Commenting on today’s trading in which risk assets globally sank, Gorilla Trades strategist Ken Berman said:
Although it’s still early to judge the long-term impact of the epidemic, investors opted to get out of risk assets globally, triggering the deepest pullback in months on Wall Street. Stocks erased almost all of their year-to-date gains today, adding to Friday’s steep losses, but the bullish long-term trends are still in no danger, despite today’s broad sell-off and the spike in volatility.
Q4 2019 hedge fund letters, conferences and more
The ExodusPoint Partners International Fund returned 0.36% for May, bringing its year-to-date return to 3.31% in a year that's been particularly challenging for most hedge funds, pushing many into the red. Macroeconomic factors continued to weigh on the market, resulting in significant intra-month volatility for May, although risk assets generally ended the month flat. Macro Read More
The major indices got hit hard today, suffering their worst two-day loss since early-October as the Chinese efforts to contain the Wuhan virus seem to be failing. The Dow was down 454, or 1.6%, to 28,536, the Nasdaq lost 176, or 1.9%, to 9,139 while the S&P 500 fell by 52, or 1.6%, to 3,244. Decliners outnumbered advancing issues by an almost 4-to-1 ratio on the NYSE, where volume was well above average.
The materials sector and especially energy-related issues remained under severe pressure today, as the price of oil continued its sharp decline, but tech stocks, services, consumer goods, financials, and industrials all finished with sizable losses. Utilities and healthcare stocks remained relatively strong throughout the session, as global risk assets plummeted and safe-havens surged higher. The 10-year U.S. Treasury yield closed near 1.60%, giving back most of its winter gains, while gold closed at its highest level since 2013.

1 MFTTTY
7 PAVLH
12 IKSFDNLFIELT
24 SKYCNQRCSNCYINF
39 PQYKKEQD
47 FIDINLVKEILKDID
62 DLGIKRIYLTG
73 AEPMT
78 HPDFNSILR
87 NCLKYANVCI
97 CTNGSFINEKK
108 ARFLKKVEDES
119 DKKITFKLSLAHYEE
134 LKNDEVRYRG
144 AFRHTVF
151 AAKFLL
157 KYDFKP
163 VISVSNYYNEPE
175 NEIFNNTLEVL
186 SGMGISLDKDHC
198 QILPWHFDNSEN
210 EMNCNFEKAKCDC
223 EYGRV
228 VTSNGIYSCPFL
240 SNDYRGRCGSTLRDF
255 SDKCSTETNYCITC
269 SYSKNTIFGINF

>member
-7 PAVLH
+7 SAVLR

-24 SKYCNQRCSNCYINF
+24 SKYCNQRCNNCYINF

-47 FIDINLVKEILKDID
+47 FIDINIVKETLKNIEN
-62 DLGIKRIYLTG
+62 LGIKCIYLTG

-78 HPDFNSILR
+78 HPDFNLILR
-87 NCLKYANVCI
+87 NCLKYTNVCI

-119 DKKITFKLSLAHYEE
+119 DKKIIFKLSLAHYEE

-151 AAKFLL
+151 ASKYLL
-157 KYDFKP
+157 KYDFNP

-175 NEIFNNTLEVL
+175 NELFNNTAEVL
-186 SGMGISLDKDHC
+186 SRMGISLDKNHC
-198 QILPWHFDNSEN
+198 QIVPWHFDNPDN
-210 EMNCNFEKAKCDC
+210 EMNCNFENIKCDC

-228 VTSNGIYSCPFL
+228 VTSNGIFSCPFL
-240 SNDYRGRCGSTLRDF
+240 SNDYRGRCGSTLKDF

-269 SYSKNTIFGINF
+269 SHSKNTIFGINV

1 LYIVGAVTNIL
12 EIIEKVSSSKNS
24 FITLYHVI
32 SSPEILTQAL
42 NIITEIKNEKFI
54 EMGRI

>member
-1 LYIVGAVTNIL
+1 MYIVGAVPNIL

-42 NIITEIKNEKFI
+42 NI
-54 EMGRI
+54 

Risk assets across globe sell off
The CDC still doesn't treat the coronavirus outbreak as a major domestic health risk, but the virus' impact on the Chinese economy could already be enough to hurt the global economy. China has already been facing headwinds due to its ballooning public debt and the trade war with the U.S., and another 'demand-shock' could spell serious trouble for the Asian behemoth. With the country's outsized contribution to global growth in mind, the coming days could turn out to be crucial for the economic outlook of 2020.
While new home sales missed by a wide margin today and there were other signs pointing to a slowdown in the housing market in recent weeks, homebuilders had a relatively strong session. Residential construction firm D.R. Horton (DHI) reported earnings before the bell, beating estimates across the board, which gave a boost to the sector, together with the significant drop in Treasury yields.
Economic data in focus
Although analysts started mulling the possibility of a rate hike by the Fed due to the stable U.S. growth figures in recent weeks, the coronavirus scare and the rising risk of a Chinese hard landing could mean that the Central Bank will hold its benchmark rate steady throughout the year as global risk assets continue to sink.
We will have the busiest session of the week tomorrow, in terms of economic releases, with key reports coming out from all of the main sectors. The durable goods report and the Richmond Manufacturing Sector will likely have the biggest impact on stocks, due to the global weakness in manufacturing, but the CB consumer confidence number and the Case-Shiller Housing Price Index will also be closely watched. As for earnings, Apple’s (AAPL) report will come out in after-hours trading, while the numbers of Pfizer (PFE), United Technologies (UTX), Lockheed Martin (LMT), and 3M (MMM) will highlight the pre-market session. Stay tuned!